Kim Jong-Il heads to Russia

When asked if Kim was coming, Primorye Governor Sergei Darkin said, "I cannot comment on what presidents of other countries plan to do. You will find out."

June 27, 2011 15:45
2 minute read.
Kimg Jong Il

Kimg Jong Il 311 R. (photo credit: REUTERS)


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VLADIVOSTOK - Russian authorities are preparing for a possible visit by North Korean leader Kim Jong-Il, a local official in Russia's Far East said on condition of anonymity on Monday.

"We are making preparations," said the local official, who asked not to be identified because of the sensitivity of the situation.

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The official declined to give any details about the trip other than that Kim was expected to travel to Russia's Far East, which borders North Korea, in an armored train.

When asked if Kim was due to visit, the governor of Russia's Far Eastern region of Primorye, Sergei Darkin, told reporters in Moscow: "I cannot comment on what presidents of other countries plan to do. You will soon find out."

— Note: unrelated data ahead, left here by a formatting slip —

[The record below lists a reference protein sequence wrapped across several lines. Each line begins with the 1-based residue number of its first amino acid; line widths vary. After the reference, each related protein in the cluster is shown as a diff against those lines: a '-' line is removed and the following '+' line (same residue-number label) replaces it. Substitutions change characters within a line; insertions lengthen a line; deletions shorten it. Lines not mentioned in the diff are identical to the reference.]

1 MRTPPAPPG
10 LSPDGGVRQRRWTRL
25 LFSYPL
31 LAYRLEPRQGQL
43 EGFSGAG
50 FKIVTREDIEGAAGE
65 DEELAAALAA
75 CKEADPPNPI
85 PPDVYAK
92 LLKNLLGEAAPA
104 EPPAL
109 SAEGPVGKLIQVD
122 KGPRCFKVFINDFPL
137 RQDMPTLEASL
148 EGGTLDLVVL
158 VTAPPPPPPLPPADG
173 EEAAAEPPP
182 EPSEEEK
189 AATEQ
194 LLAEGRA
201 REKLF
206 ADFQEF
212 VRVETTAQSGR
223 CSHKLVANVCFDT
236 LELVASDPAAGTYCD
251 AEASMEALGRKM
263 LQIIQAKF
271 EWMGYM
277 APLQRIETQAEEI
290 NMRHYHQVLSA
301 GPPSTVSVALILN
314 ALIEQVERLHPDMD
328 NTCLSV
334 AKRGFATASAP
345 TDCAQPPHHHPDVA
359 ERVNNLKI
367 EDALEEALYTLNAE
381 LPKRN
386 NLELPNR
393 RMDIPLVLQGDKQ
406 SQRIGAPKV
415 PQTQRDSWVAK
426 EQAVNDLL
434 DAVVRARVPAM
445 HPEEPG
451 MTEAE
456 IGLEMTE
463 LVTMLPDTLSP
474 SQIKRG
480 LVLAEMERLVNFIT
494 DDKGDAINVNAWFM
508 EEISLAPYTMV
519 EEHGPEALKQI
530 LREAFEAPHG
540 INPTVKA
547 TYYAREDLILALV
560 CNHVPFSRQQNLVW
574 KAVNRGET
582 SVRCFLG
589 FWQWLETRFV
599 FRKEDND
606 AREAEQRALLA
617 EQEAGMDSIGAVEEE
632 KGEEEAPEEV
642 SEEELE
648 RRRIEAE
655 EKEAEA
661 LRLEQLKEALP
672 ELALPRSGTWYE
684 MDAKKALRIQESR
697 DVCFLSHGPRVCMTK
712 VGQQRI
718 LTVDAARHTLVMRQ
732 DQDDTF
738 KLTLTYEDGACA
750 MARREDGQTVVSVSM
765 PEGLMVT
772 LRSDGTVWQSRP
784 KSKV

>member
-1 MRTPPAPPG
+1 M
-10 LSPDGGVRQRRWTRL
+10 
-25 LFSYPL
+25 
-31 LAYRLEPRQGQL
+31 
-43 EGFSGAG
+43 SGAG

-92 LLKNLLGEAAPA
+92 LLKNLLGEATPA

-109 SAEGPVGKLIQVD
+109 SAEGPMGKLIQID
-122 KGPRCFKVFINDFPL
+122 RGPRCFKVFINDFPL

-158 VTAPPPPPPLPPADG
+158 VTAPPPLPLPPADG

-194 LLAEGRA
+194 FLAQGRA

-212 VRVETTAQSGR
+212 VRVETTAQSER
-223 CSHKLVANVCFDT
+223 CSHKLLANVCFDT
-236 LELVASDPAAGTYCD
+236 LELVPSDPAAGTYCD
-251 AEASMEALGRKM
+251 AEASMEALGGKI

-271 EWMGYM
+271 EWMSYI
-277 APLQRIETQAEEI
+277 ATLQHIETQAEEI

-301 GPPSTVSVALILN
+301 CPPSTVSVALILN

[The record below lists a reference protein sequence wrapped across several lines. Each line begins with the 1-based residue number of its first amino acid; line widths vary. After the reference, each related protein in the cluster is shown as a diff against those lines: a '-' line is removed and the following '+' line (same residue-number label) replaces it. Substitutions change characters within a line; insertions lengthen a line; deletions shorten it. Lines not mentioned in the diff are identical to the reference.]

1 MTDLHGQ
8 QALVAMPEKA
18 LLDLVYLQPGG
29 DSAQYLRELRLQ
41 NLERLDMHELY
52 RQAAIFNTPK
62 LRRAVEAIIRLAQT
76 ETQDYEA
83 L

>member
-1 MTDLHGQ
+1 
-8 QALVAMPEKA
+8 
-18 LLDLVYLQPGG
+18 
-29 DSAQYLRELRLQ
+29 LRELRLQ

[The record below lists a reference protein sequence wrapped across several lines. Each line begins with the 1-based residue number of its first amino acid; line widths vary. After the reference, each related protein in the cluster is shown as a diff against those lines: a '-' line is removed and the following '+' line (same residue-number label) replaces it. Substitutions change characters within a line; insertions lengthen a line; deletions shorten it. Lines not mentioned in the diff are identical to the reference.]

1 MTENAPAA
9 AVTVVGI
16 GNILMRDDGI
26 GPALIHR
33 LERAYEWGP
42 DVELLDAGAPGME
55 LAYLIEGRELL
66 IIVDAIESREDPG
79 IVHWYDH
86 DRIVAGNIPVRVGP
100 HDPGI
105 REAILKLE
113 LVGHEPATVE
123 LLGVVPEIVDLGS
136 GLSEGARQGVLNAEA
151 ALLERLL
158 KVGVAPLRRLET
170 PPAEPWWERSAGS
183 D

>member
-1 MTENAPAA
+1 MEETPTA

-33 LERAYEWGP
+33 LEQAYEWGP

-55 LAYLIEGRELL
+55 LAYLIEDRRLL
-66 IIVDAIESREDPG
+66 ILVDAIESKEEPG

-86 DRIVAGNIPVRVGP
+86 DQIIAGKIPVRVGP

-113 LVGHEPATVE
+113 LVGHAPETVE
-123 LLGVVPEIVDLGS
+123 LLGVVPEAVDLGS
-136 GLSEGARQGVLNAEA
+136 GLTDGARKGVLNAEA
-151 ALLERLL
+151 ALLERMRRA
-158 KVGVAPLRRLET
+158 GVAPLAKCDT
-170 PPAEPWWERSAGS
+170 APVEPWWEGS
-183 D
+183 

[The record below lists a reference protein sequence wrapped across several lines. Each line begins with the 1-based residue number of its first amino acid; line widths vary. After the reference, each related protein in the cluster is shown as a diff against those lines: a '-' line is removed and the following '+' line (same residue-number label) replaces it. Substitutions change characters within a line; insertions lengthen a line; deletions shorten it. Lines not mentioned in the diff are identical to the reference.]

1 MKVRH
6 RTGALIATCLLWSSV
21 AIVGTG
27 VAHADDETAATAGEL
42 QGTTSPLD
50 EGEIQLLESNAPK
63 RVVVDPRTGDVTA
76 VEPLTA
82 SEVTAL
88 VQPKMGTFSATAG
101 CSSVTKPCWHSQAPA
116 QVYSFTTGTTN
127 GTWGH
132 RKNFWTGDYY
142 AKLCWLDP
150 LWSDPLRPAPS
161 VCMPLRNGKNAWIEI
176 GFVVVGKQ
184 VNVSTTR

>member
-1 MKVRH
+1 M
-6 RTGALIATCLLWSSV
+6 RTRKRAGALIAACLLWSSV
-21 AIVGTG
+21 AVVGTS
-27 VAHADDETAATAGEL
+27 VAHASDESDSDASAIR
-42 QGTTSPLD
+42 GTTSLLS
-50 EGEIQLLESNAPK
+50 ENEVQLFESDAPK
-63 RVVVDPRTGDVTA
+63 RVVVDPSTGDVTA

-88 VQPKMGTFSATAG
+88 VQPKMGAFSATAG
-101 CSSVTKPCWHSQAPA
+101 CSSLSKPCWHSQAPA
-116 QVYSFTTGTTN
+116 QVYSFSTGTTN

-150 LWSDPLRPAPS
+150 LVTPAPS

The Kremlin and Russian Foreign Ministry declined to comment and it was unclear if Kim would meet Russian President Dmitry Medvedev. South Korean media said last week that Medvedev might meet Kim in Vladivostok, 130 km (80 miles) from the North Korean border, between Wednesday and Friday.

A person who declined to be identified at the North Korean embassy in Moscow said he did not have any information about a possible visit by Kim. He declined further comment.


Kim travelled over 7,000 km (4,500 miles) to Moscow by train in 2001 for Kremlin talks with then-President Vladimir Putin, who is now prime minister. Putin met Kim again in 2002 in Vladivostok, capital of the Primorye region.

Russia's spy chief Mikhail Fradkov held talks in May with Kim in Pyongyang which authorities said focused on economic projects, humanitarian aid and North Korea's nuclear program.

Russia and North Korea share a short border on the Pacific coast and were once politically close. But relations cooled and trade fell steeply after the collapse of the Communist Soviet Union in 1991.

Russia is involved in long-stalled six-party talks aimed at curbing Pyongyang's nuclear program, but diplomats say it has less influence on North Korea than does neighboring China.

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